Knowing that the boss has suffered from mental ill-health and has still succeeded can be hugely empowering for employees, showing them that having a mental health disorder doesn’t need to be a barrier to doing well at work, according to RedArc. As such, the company is calling for more C-suite staff to talk about their own anxiety, depression and stress-related mental health problems.

According to research from the Chartered Management Institute, as many as one in ten managers have taken sick leave for stress and mental health issues. It is easy to understand why C-suite staff may suffer with mental health problems: massive responsibilities for others, long and anti-social hours, pressure to perform, and isolation are all relevant factors.

Historically, senior staff would have been reluctant to go public with information about the state of their mental health for fear of being questioned about suitability, investor pressure, longevity in the role etc. However RedArc believes it is time that the tables turned and bosses should be more vocal – especially as many employees may not ordinarily see these struggles.

Christine Husbands, managing director, RedArc Nurses said: “Mental health doesn’t discriminate by seniority, and being honest and open about these issues serves two purposes. First of all it is one of the most direct ways to reduce the workplace stigma around mental health and secondly it shows that having a mental health issue isn’t the end of a career.”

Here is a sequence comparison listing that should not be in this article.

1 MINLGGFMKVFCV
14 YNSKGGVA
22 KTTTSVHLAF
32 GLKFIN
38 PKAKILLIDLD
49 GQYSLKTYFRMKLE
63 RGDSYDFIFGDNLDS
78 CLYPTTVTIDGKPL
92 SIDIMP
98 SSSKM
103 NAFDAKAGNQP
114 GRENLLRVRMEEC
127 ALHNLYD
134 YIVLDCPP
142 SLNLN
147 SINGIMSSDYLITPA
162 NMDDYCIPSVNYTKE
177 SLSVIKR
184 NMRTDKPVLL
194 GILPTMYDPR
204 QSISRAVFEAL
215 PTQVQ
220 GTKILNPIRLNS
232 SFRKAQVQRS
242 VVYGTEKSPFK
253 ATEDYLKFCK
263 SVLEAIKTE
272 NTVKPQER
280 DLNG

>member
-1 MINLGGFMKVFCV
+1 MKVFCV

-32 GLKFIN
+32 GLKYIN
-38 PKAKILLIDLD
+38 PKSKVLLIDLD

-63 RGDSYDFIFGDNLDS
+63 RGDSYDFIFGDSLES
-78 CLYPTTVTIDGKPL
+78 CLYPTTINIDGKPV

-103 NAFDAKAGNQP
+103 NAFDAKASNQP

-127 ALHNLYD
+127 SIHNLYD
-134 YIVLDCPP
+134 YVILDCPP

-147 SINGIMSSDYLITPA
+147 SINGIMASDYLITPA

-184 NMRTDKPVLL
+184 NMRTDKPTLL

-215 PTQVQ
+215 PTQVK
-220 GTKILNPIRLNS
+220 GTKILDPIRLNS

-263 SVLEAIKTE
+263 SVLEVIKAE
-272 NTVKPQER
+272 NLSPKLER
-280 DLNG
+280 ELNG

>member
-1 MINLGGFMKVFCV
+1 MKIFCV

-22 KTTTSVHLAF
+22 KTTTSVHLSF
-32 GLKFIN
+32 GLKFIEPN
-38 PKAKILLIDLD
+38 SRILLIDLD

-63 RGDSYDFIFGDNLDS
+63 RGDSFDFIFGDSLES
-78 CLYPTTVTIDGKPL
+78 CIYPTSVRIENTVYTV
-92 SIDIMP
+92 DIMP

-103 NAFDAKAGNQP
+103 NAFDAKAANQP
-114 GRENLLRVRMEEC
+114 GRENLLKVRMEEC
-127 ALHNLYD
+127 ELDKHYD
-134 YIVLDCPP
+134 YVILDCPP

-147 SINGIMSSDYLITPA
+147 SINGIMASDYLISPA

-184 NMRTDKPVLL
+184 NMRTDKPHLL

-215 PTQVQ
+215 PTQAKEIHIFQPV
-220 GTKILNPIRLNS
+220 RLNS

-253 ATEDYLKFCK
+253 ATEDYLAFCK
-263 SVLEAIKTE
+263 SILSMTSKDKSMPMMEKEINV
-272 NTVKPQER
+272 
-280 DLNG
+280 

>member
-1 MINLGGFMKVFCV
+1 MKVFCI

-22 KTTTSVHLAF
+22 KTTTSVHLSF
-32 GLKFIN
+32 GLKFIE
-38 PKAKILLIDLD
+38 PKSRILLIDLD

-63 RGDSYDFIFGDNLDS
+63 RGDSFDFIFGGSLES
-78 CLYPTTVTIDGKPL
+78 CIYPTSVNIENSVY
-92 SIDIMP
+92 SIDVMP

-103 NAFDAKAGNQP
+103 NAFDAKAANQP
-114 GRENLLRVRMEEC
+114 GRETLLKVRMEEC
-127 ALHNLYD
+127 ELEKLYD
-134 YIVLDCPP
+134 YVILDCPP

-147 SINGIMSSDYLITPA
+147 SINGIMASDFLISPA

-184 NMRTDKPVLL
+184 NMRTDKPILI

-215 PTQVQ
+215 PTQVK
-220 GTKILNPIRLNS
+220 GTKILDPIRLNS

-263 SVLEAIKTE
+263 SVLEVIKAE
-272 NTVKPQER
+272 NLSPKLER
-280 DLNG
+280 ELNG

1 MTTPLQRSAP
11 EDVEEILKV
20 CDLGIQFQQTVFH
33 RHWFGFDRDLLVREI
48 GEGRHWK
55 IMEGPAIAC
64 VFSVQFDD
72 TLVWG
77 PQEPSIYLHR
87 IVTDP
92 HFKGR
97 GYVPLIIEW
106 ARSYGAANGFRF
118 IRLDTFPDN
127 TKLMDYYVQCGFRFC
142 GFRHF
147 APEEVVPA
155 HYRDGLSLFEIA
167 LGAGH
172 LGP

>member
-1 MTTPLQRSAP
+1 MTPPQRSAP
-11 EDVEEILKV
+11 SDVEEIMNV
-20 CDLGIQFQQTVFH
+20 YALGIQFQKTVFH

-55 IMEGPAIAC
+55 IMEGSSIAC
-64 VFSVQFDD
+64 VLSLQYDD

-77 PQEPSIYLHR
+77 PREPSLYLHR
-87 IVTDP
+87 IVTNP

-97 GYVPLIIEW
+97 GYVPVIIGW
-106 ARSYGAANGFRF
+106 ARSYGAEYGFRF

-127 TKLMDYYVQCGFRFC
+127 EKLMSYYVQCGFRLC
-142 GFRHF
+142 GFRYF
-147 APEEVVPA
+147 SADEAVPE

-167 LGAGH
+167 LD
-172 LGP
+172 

Early intervention

RedArc also believes that when the boss exposes his own condition, it may also help employees to be more aware of their own mental health and to recognise symptoms in themselves which they hadn’t necessarily realised were early signs of a potential problem. This in turn means that the employee may be able to seek early interventions to prevent the mental health issue from escalating in to something more serious: RedArc’s experience shows that mental health problems are much more easily supported if they are identified as early as possible.

Husbands continued: “Allowing staff to see the person behind the persona is important in breaking down the taboos in mental health. It’s also an excellent way to lead on to conversations about what support is available via the employer – be that building resilience via self-help techniques and apps or accessing specialist mental health support.

“When the boss opens up about their own emotional wellbeing and mental health needs, it is seen as giving permission for all staff do the same. Once these conversations are out in the open, the employer is then able to empathise and provide support and encouragement in helping staff work through their problems and be the best they can be in the workplace.”